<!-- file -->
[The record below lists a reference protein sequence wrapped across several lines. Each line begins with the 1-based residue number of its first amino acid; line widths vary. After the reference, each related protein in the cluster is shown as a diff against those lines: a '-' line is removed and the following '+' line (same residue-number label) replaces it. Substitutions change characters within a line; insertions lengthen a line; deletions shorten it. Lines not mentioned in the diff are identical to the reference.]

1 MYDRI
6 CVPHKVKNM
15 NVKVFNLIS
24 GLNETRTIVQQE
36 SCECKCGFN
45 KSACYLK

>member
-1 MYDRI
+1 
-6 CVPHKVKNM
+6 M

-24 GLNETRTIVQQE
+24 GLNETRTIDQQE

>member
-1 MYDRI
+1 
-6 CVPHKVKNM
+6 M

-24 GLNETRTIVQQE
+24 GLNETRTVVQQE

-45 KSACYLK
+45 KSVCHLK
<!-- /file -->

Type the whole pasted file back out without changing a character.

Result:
[The record below lists a reference protein sequence wrapped across several lines. Each line begins with the 1-based residue number of its first amino acid; line widths vary. After the reference, each related protein in the cluster is shown as a diff against those lines: a '-' line is removed and the following '+' line (same residue-number label) replaces it. Substitutions change characters within a line; insertions lengthen a line; deletions shorten it. Lines not mentioned in the diff are identical to the reference.]

1 MYDRI
6 CVPHKVKNM
15 NVKVFNLIS
24 GLNETRTIVQQE
36 SCECKCGFN
45 KSACYLK

>member
-1 MYDRI
+1 
-6 CVPHKVKNM
+6 M

-24 GLNETRTIVQQE
+24 GLNETRTIDQQE

>member
-1 MYDRI
+1 
-6 CVPHKVKNM
+6 M

-24 GLNETRTIVQQE
+24 GLNETRTVVQQE

-45 KSACYLK
+45 KSVCHLK